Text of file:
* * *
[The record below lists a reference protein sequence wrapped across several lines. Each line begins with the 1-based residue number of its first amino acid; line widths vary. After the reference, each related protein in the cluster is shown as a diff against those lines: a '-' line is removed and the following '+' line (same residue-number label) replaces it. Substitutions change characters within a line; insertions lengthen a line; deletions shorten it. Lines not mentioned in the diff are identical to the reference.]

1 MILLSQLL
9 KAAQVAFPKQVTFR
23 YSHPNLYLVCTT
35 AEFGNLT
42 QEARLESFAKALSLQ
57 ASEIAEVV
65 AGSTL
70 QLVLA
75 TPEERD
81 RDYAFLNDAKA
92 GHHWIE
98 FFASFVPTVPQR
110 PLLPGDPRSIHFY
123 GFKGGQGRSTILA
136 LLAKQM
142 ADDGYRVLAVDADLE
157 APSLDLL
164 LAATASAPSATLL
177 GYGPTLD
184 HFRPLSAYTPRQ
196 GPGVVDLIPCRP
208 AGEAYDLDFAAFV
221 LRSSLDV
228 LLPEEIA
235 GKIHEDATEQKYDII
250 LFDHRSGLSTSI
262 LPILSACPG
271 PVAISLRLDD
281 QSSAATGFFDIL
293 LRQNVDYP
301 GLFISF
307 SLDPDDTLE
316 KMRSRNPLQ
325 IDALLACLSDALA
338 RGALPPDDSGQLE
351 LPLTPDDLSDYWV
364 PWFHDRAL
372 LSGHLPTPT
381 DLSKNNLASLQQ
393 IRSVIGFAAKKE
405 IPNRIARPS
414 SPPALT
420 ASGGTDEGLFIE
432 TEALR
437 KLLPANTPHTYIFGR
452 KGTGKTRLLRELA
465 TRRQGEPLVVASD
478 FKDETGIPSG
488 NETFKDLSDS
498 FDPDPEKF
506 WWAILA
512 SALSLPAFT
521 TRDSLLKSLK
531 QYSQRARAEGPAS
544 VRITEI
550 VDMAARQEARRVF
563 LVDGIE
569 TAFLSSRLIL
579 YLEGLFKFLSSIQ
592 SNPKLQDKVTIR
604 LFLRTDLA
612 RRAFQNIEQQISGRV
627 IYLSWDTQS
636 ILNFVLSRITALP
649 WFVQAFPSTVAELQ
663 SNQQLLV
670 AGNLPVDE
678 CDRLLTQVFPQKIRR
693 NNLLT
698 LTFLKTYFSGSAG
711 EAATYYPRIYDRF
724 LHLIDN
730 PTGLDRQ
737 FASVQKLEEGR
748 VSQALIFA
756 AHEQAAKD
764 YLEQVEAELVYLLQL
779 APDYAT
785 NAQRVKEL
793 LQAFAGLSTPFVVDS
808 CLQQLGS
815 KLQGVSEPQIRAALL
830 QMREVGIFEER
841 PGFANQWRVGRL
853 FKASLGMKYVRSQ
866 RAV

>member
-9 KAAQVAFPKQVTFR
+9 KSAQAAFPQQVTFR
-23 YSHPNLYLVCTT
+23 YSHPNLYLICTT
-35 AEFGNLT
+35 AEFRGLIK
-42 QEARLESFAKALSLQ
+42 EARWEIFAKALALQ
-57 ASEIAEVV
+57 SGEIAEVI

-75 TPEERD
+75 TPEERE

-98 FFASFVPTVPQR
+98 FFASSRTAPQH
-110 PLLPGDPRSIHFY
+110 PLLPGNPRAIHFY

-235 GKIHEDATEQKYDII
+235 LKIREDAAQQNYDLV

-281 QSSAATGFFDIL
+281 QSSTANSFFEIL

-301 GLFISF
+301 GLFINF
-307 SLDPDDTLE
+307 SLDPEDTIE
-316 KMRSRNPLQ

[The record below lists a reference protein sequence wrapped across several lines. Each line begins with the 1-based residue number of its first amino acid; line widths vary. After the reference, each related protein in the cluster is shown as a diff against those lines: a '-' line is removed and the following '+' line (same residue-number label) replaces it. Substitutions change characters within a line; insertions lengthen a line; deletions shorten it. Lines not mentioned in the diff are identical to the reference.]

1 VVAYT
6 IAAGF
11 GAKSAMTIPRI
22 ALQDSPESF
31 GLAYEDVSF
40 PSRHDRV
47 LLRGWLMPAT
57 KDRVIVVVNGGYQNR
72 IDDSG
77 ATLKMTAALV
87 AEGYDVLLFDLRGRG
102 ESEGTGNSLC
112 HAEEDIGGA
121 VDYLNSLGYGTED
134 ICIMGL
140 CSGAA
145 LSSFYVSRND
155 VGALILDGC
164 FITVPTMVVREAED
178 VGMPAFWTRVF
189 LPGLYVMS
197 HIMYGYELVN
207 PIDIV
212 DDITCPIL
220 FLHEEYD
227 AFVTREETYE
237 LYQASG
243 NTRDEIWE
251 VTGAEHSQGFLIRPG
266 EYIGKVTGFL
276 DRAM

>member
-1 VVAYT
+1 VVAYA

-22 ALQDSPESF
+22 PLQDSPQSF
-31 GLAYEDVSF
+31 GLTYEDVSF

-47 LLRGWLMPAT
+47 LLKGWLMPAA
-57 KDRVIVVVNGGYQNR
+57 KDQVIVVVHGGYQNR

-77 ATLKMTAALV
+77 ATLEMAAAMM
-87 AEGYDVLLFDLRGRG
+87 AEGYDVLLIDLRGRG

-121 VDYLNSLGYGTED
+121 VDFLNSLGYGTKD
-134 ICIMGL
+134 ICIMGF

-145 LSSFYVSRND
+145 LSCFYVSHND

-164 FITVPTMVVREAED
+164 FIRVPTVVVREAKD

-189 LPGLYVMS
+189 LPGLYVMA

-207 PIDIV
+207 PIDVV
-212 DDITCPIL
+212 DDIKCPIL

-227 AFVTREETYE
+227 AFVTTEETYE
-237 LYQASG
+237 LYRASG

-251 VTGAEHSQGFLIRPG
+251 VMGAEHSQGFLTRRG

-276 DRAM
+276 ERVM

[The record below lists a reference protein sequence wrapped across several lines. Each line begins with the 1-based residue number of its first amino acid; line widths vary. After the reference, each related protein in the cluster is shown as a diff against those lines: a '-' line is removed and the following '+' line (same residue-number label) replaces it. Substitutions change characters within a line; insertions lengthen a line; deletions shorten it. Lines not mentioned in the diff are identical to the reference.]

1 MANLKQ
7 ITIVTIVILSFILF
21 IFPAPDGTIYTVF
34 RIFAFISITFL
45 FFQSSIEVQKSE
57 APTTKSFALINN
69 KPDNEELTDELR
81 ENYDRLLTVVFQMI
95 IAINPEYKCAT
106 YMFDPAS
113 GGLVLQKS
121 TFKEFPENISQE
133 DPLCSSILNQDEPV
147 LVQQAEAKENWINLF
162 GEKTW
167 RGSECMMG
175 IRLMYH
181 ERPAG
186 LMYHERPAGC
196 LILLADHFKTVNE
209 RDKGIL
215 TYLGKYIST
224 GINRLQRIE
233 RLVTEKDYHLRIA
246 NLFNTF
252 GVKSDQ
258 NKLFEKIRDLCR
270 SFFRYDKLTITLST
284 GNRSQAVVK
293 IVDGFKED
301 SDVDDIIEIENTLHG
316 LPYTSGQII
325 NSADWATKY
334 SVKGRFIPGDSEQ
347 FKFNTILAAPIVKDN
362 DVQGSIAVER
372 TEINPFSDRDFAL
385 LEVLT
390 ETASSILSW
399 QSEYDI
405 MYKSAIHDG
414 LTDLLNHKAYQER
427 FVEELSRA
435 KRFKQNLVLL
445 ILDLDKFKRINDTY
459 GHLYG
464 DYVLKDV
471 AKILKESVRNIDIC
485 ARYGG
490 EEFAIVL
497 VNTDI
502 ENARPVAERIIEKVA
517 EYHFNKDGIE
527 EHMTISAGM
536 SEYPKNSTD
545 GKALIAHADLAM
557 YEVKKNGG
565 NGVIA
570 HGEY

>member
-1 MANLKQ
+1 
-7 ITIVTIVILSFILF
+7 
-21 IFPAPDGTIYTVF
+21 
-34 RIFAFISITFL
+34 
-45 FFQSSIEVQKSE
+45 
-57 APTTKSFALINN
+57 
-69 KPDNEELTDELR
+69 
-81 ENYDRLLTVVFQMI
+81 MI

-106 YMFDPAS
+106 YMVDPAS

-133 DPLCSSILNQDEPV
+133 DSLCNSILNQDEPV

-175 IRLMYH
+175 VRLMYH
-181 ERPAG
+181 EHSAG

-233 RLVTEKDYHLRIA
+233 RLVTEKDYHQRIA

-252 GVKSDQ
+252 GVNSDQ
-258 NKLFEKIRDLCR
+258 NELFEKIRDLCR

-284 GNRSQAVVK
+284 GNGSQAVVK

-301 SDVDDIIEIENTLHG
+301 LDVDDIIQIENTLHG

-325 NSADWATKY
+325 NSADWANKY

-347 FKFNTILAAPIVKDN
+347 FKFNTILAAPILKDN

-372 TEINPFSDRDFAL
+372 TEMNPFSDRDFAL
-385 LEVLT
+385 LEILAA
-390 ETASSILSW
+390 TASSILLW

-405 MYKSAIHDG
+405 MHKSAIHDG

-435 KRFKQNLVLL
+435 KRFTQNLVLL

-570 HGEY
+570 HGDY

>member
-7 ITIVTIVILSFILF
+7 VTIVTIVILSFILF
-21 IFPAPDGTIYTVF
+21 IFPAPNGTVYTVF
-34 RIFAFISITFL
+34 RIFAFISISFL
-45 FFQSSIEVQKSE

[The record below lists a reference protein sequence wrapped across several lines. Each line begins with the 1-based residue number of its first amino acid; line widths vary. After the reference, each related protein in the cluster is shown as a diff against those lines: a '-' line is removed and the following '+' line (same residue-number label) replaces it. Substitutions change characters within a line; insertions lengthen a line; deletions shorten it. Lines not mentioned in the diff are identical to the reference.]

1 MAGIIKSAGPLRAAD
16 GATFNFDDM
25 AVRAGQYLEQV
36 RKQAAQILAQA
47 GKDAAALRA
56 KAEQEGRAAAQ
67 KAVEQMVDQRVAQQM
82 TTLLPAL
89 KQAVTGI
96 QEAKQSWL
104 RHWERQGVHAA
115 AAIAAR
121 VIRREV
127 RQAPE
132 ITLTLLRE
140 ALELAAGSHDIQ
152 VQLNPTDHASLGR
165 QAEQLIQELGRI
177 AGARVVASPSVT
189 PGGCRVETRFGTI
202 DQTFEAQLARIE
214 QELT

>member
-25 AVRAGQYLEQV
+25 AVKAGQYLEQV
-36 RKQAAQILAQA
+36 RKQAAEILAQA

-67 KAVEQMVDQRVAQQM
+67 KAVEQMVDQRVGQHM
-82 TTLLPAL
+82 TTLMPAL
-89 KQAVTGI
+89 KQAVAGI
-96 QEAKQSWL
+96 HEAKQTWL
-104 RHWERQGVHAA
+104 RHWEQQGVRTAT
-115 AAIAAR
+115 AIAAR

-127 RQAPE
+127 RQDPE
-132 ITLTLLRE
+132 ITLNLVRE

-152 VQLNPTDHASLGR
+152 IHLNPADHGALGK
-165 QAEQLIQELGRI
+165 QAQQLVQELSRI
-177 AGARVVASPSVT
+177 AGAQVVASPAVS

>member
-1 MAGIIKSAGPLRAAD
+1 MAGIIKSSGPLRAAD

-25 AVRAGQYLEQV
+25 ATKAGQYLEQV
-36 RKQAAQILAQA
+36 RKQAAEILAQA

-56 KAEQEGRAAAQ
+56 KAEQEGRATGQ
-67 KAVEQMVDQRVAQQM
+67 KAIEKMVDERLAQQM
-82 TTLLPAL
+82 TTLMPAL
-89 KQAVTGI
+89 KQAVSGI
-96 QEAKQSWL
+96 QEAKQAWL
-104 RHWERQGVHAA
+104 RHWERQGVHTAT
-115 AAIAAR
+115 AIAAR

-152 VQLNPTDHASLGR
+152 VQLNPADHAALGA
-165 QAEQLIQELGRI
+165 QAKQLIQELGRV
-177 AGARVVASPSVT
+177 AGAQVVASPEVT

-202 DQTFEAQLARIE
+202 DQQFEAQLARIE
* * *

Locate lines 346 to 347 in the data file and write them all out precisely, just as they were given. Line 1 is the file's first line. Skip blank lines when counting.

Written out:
-152 VQLNPTDHASLGR
+152 IHLNPADHGALGK